Refugees: Archbishop Welby speaks out on 'complex and wicked' crisis

Photo: Christian Aid

The Archbishop of Canterbury has made his biggest intervention to date in the refugee crisis. The Most Rev Justin Welby has released a statement calling on Christians to "break down barriers, to welcome the stranger and love them as ourselves (Leviticus 19:34), and to seek the peace and justice of our God, in our world, today."

Welby also had words of praise for the Government's role. "I commend the UK Government for its strong commitment to the world's poorest people through the delivery of the aid budget," he said. "It has shown global leadership by providing £900 million since 2012 to the crisis in Syria. It has also shown moral leadership in using Royal Navy ships to save the lives of hundreds who have tried to make the dangerous crossing across the Mediterranean."

The Archbishop does though suggest that more could be done: "The Government has rightly sought to provide sanctuary to unaccompanied children, women and those who have been victims of, or are at risk of, sexual violence. I welcome this, while urging a renewed commitment to taking in the most vulnerable."

The most senior Anglican cleric is also a member of the House of Lords, and spoke about the need for a political solution as well as humanitarian intervention. "This is a hugely complex and wicked crisis that underlines our human frailty and the fragility of our political systems. My heart is broken by the images and stories of men, women and children who have risked their lives to escape conflict, violence and persecution.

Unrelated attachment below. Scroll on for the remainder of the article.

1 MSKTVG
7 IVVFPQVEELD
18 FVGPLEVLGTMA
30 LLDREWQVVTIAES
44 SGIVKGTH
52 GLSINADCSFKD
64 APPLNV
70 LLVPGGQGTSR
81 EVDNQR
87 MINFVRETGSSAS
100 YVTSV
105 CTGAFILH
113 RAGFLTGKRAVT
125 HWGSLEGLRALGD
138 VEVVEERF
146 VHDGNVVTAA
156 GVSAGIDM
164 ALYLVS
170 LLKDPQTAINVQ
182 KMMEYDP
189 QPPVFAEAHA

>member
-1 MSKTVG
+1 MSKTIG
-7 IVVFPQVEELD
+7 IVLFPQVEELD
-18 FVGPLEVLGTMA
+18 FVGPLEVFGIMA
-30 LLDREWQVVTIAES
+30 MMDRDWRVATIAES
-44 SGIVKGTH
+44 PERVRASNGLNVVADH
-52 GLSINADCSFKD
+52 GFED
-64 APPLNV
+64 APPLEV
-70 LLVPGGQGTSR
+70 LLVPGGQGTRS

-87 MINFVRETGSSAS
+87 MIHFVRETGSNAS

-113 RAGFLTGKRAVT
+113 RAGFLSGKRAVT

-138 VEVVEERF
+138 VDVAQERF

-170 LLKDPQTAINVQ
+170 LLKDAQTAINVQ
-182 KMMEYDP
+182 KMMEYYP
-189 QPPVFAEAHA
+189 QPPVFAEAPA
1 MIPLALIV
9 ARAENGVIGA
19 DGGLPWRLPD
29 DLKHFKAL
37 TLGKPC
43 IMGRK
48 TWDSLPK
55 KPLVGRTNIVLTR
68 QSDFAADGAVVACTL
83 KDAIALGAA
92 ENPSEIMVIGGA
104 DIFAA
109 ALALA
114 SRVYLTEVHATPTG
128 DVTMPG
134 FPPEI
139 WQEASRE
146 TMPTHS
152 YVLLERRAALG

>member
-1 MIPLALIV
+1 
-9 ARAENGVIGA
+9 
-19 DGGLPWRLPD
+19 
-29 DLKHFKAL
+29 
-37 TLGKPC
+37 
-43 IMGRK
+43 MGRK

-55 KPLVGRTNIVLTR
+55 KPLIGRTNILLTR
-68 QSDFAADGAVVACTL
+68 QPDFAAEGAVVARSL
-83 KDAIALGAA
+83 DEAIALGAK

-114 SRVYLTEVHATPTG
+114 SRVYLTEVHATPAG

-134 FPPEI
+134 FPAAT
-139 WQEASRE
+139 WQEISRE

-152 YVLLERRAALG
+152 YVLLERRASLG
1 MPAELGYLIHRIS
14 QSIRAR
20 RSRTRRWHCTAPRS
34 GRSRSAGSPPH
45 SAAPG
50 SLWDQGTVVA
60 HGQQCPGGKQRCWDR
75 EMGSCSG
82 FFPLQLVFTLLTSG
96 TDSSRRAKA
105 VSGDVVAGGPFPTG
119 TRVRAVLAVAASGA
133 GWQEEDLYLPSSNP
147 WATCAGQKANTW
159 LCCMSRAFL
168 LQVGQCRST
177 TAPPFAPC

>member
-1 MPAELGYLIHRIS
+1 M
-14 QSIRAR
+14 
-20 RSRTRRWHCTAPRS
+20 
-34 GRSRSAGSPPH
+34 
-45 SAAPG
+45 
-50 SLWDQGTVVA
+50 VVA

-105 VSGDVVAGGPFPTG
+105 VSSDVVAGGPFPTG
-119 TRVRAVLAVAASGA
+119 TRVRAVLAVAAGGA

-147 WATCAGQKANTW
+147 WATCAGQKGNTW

"There are no easy answers and my prayers are with those who find themselves fleeing persecution, as well as those who are struggling under immense pressure to develop an effective and equitable response," he added. "Now, perhaps more than ever in post-war Europe, we need to commit to joint action across Europe, acknowledging our common responsibility and our common humanity."

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Turning to the role the Church can play in alleviating the crisis, the Archbishop said, "The Church has always been a place of sanctuary for those in need, and Churches in the UK and across Europe have been meeting the need they are presented with. I reaffirm our commitment to the principle of sanctuary for those who require our help and love. The people of these islands have a long and wonderful history of offering shelter and refuge, going back centuries – whether it be Huguenot Christians, Jewish refugees, Ugandan Asians, Vietnamese boat people or many, many more."

Welby also addressed the media coverage of the crisis, insisting offering sanctuary is the right thing to do. "It has always been controversial at the time it happened, always been seen as too difficult. Yet each time we have risen to the challenge and our country has been blessed by the result."

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